TANG DYNASTY TEMPLE OF HELL.

The second phase of our trip to China in October of 2006 began with an early morning flight to the industrial city of Chong Quing.  We walked from the landing (visible in the distance) across this pontoon bridge, settled our luggage aboard and then walked back across the pontoons to visit the Hell Pagoda from the Tang Dynasty.

First we climbed 200 stairs up the side of a mountain. The view of our landing below in the misty rain was exhilarating after our breathless climb. .

As we neared the temple, tortured statues lined the steps.

There was about  30 of them and their meaning was unclear.

Our guide explained that this old Tang Temple is backwards from normal for modern Chinese. Almost like Christianity, you suffer for bad behavior and are re-incarnated to a higher plane for good behavior.  On our bridge to the temple grounds above, one side is for women, the other for men, unusual.

Even the colors here are different, blue and gold instead of the preferred and popular red and gold. The roof is guarded by a dragon, though.

The main pagoda has a wild geese  for the roof  decoration, in remembrance of the hungry monk at the Little Wildgoose Pagoda.   A couple of smaller pagodas had dragons.

Mark Maurur from our group tried balancing the Xing Chen Stone. The bottom stone weighs about 200 pounds, the top stone about 90 pounds. If you are able to balance it, it will cure you of heart problems the legend claims.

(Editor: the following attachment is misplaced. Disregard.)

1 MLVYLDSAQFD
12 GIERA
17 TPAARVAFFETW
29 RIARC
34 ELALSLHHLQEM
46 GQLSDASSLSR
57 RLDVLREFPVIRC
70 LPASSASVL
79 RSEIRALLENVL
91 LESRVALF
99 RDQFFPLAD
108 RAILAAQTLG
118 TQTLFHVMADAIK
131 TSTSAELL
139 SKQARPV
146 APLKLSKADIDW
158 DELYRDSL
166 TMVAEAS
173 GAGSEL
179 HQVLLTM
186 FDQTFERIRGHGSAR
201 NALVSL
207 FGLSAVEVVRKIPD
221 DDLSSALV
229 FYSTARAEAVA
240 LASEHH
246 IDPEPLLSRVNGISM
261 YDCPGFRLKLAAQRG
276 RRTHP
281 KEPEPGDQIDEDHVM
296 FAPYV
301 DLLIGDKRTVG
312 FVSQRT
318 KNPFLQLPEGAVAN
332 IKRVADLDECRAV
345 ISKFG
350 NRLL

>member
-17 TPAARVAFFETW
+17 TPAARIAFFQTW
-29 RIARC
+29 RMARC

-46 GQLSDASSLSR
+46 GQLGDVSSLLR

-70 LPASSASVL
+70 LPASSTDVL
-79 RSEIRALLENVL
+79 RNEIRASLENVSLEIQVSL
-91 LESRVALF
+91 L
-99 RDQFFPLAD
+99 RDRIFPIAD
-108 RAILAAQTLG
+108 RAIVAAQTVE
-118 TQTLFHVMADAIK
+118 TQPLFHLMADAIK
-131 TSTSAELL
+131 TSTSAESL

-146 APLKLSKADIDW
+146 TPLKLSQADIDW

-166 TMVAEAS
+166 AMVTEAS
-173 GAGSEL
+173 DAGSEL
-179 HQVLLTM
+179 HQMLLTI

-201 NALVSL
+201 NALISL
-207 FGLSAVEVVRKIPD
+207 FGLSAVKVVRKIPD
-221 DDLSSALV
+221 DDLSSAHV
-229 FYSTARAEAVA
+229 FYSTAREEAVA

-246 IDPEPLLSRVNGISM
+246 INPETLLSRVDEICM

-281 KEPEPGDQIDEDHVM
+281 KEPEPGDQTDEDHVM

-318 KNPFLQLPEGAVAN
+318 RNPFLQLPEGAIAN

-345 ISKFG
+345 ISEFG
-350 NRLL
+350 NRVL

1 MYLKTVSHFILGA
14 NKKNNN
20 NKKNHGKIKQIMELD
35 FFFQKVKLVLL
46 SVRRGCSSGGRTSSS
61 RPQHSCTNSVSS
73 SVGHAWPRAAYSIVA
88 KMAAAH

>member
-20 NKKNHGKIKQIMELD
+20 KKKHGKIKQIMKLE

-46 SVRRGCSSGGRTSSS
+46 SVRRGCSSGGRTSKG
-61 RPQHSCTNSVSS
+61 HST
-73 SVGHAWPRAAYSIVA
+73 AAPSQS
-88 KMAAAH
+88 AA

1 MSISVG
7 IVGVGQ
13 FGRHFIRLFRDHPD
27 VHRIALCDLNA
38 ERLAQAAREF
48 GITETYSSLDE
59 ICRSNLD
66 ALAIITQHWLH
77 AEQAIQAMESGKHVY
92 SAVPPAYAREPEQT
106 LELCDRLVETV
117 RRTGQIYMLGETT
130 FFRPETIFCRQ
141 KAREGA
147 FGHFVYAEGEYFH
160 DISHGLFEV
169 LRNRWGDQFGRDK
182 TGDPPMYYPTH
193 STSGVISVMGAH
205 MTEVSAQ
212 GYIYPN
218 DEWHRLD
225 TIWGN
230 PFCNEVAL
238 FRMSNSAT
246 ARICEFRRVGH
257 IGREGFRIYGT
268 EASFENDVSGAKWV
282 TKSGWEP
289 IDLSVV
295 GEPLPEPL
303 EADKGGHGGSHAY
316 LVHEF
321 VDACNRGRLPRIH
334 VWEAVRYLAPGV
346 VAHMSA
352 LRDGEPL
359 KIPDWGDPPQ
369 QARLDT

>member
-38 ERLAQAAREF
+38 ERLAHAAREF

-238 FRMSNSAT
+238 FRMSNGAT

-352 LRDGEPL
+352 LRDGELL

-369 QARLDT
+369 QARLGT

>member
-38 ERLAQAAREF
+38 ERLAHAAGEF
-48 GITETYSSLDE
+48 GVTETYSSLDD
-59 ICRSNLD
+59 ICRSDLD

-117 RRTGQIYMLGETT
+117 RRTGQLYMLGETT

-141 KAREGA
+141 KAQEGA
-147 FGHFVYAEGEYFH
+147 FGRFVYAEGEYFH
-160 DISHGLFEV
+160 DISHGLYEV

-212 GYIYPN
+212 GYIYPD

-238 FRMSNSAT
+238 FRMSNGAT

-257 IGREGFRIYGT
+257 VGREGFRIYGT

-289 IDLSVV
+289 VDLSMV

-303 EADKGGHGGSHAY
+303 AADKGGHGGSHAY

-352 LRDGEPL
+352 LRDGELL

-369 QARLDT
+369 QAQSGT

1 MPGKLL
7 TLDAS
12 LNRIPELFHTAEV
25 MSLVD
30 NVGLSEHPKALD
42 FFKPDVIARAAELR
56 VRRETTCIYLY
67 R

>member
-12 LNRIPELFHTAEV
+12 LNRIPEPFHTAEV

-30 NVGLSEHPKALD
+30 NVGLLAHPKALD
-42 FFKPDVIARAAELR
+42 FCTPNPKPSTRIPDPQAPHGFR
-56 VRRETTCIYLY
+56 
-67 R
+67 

Mark  succeeded, but no one else attempted. I guess they weren’t worried about heart problems. The cure legend is unclear. Does it cure heart disease?  Or the misery of lost love?

All of us attempted the balancing ball. A perfectly round ball on a perfectly flat surface. If you can maintain balance for nine seconds, you will have a long life. I guess we are all destined to die young.

In  the Hell Temple, you come across  things that are twisted and not uniform so different from the ying and yang of balance in Chinese culture.

In the temple dungeon was a ghastly parade of fearful statues behind bars, a warning to behave or else. The Tang Dynasty incorporated fear in their religion to elicit good behaviors, as most religions do. Modern Buddhism encourages good deeds while reminding you of your human weaknesses, rather than fear of punishment, if I understand it correctly.

On the way back down the hill, I was tempted to give this young child a pat.  It was the only friendly looking statue in the bunch.

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